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What’s In A Name?

“Nonie” is the name that Ella calls her grandmother Joan, my friend and co-conspirator in our desire to regain our youth by immersing ourselves into the magically creative world of our grandchildren. Joan is a cross between Auntie Mame and Mary Poppins with a dash of Mrs. Piggle-Wiggle thrown in for good measure. . Her charismatic manner changes in a flash; she is like a burst of spring on a winter’s day. There seems to be no end to Joan’s creativity when it comes to entertaining her granddaughter Ella, and when we are all together, I am fortunate to be included in the fun.

Joan is Nonie to four beautiful grandchildren. When her eldest granddaughter was little, she couldn’t say “Joanie” thus the name “Nonie” came to be. Whatever she may be called, Joan epitomizes the image of a grandmother who breathes fresh air and life into the care of her grandchildren.

When her daughter returned to work after Ella was born, Joan was all too willing to adjust her schedule to meet the need for a caregiver. Joan was not being magnanimous with her offer, rather she viewed it as her opportunity to get to enjoy those developmental years that are but a blink in the eyes of time.  Ella and she formed a symbiotic relationship, each deriving equal pleasure from sharing time together.

On one of my recent forays to Joan’s house, I was invited to join in the parade that was taking place in the living room. Holding items that would never be mistaken for musical instruments, Joan, Ella and I paraded around the coffee table marching and making loud “music” while chanting some made-up song. Our husbands sat shaking their heads at the scene before them, but the smiles on their faces conveyed the joy in their hearts. And Ella? Well, Ella couldn’t get enough of Nonie’s parade. She kept saying “Again” as Joan and I were gasping for air. The entire parade lasted for about ten minutes, but the moment is etched in all of our memories forever.

On another occasion, Joan and I took Ella for a walk. When it was time to head back to Joan’s house, Ella had another thought in mind and proceeded to run in the opposite direction. As young as Ella was at the time (just over two and a half years old) she demonstrated how children like to feel in control. It gives them a sense of power in their little world. Each time we attempted to steer her in the desired direction, Ella would dig in and run the other way. Time was of the essence since her mother, who had a pressing appointment, was waiting at Joan’s house.

Joan and I looked at each other and, as if on cue, we played the “let’s find Nonie game” where Joan would run ahead and be half hidden in some semi-obscured space leading towards home. In our attempt to find Nonie, Ella never realized that we were directing her towards our desired destination. Ella felt in control due to the game that was played and we succeeded in getting her to her mom on time.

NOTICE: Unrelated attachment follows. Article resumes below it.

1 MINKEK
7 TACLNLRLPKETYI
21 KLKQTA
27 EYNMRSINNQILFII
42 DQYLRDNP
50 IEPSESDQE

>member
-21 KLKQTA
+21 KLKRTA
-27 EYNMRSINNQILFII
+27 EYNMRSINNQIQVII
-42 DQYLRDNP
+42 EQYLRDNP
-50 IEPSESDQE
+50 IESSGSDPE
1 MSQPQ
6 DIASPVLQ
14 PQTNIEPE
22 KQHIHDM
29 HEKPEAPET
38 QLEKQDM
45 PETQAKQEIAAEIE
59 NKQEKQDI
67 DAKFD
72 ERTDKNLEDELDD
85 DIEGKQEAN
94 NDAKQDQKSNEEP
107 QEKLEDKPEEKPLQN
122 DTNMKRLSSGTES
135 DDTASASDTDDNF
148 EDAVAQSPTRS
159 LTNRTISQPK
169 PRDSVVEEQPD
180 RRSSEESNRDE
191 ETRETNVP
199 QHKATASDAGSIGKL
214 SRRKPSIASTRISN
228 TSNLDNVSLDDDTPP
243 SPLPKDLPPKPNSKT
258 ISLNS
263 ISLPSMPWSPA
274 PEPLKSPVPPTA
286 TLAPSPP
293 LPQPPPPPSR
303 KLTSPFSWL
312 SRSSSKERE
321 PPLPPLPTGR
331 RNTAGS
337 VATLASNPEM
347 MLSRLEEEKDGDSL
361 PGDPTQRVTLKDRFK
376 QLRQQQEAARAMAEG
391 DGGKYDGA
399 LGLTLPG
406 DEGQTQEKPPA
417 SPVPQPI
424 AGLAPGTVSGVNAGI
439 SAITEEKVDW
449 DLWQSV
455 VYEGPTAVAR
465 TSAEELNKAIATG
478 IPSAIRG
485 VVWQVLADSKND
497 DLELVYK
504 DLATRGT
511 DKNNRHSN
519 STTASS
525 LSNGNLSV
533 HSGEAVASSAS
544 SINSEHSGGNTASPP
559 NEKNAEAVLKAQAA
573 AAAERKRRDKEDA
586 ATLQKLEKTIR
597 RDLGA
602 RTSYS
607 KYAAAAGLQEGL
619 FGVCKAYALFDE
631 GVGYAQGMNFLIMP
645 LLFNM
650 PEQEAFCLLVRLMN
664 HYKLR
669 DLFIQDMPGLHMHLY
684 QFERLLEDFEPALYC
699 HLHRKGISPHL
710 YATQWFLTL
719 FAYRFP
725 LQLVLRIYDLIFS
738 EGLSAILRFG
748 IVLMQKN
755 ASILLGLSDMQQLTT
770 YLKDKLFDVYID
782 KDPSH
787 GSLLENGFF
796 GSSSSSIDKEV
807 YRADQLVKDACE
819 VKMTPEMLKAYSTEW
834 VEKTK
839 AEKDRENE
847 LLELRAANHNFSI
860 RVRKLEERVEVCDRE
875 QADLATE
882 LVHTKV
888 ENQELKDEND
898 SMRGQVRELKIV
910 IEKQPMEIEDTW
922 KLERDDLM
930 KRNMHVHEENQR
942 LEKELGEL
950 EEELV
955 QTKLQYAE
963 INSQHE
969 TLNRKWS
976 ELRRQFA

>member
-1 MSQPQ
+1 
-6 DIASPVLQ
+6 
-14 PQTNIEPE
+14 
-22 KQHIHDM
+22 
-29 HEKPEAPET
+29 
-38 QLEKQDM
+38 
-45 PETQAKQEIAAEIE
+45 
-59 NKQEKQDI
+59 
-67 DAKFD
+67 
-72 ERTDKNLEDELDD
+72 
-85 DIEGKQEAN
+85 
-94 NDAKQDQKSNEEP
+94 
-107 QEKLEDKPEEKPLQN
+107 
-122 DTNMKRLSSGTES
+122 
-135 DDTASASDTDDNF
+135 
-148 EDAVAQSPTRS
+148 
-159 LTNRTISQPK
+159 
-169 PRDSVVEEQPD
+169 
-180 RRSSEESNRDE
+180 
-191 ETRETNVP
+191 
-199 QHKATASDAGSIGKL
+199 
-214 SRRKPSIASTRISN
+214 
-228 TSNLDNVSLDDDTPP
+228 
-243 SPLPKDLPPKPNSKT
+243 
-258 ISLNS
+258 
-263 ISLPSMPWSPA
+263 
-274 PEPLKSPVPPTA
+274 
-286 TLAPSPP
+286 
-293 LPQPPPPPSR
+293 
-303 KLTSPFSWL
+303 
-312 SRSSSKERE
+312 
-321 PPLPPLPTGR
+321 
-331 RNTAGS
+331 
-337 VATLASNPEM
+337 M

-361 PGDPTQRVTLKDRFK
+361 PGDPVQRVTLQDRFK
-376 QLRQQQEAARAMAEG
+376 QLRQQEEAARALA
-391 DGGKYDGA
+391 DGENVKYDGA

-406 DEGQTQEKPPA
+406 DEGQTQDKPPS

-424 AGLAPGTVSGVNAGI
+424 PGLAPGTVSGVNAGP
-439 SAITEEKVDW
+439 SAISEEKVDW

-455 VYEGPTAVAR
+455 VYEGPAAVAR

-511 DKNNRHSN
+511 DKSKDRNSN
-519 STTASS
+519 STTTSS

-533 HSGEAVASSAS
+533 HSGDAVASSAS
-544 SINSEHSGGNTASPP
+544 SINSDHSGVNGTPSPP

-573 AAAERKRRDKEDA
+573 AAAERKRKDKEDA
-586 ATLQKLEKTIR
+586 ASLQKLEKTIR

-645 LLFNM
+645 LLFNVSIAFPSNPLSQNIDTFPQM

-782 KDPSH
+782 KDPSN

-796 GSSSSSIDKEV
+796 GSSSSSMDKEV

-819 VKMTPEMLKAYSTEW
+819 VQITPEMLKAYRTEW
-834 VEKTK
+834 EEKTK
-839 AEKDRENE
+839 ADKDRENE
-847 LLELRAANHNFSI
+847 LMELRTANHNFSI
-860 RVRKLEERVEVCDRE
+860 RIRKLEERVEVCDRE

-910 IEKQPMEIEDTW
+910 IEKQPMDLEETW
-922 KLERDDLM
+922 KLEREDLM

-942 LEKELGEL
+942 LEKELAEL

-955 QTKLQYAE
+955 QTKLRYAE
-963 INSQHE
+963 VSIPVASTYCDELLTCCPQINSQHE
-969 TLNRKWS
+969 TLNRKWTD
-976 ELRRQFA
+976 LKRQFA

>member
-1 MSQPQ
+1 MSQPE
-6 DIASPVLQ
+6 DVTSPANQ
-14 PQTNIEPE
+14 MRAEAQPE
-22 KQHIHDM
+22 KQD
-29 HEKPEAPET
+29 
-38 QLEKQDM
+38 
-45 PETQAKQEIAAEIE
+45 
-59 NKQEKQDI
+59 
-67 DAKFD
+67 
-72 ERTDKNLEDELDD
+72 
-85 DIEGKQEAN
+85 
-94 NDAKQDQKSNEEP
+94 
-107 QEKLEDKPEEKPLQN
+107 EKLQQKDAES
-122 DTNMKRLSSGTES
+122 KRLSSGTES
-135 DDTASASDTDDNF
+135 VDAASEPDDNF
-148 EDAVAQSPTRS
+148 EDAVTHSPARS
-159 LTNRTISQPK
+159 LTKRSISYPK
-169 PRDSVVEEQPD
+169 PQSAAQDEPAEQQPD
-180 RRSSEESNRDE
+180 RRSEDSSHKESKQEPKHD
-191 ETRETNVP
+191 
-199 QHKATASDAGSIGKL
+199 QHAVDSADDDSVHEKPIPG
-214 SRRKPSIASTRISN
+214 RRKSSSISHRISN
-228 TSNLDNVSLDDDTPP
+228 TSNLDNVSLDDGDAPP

Joan’s little parade and the game of finding Nonie demonstrate how grandparents need not go through elaborate preparations to entertain their grandchildren. They need not spend money on store-bought instruments and yard toys. Spontaneity and creativity are keys to being the grandparent that grandchildren will look forward to seeing and savoring the times shared.

“Mimi” is grandma to my friend Margie’s six lovely grandchildren, ranging in ages from 3-13 years. Margie, an accomplished quilter and gardener, takes great pride in her work and is teaching her skills to her grandchildren. When she is not  sewing or gardening with them, Margie is their captive audience as they perform magic tricks, try their hand at joke-telling or tell school-related tales over her homemade cookies and cupcakes, left to be iced by them.

Whenever I visit Margie, her house is alive with children. It’s as though she has her own magnetic field. Her inviting nature and generous laughter serve to draw children to her back yard where they climb on the jungle gym that she purchased at a yard sale (great place to buy recycled toys and games for the grandchildren) and play all sorts of imaginative games. Mimi’s yard is a carousal of children’s laughter, recalling to mind days of innocence when we, the adult observers, watched our children engage in unstructured fun.

Margie, who is competitive by nature, loves to play Monopoly and Scrabble with her older grandchildren and there are no holds barred when she plays. Margie plays to win, but offers encouragement and good humor as she teaches the art of game playing to her grandchildren. They in turn, relish these “game fests,” and view them as opportunities to try to beat their “Mimi.” Win, lose, or draw, the grandchildren of Mimi  are learning that enjoyment of the game lies in the process. There is no doubt that the grandchildren take center stage when they visit Mimi. Knowing full well that these early developmental years pass all too quickly, Mimi makes full use of the precious time spent with her grandkids.

When my daughter asked me what May should call me, I said “grandma. “ It was a name that had endured the test of time and brought to my mind images of that special bond that exists between grandmother and grandchild. As May grew and changed, so did my chosen name. “Grandma” gave way to “grammy,” a name that May could easily say, and one that I hold dear because it came from her.

Whatever the title, Nonie, Grammy, Nona, Mimi, Nana, Bubbie, Oma, or any name chosen from The Ultimate Guide to Grandparent Names, the joy doesn’t stem from the name. It stems from the time a grandmother takes to show that she cares.

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